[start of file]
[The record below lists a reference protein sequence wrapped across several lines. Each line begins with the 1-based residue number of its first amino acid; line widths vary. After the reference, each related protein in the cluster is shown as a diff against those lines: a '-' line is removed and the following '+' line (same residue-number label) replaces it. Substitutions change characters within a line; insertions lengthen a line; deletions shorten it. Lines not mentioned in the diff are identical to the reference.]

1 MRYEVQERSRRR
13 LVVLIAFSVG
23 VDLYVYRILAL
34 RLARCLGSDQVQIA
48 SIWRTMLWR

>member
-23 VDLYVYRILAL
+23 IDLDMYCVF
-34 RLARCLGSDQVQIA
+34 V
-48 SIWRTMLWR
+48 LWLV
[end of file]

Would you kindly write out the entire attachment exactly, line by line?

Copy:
[The record below lists a reference protein sequence wrapped across several lines. Each line begins with the 1-based residue number of its first amino acid; line widths vary. After the reference, each related protein in the cluster is shown as a diff against those lines: a '-' line is removed and the following '+' line (same residue-number label) replaces it. Substitutions change characters within a line; insertions lengthen a line; deletions shorten it. Lines not mentioned in the diff are identical to the reference.]

1 MRYEVQERSRRR
13 LVVLIAFSVG
23 VDLYVYRILAL
34 RLARCLGSDQVQIA
48 SIWRTMLWR

>member
-23 VDLYVYRILAL
+23 IDLDMYCVF
-34 RLARCLGSDQVQIA
+34 V
-48 SIWRTMLWR
+48 LWLV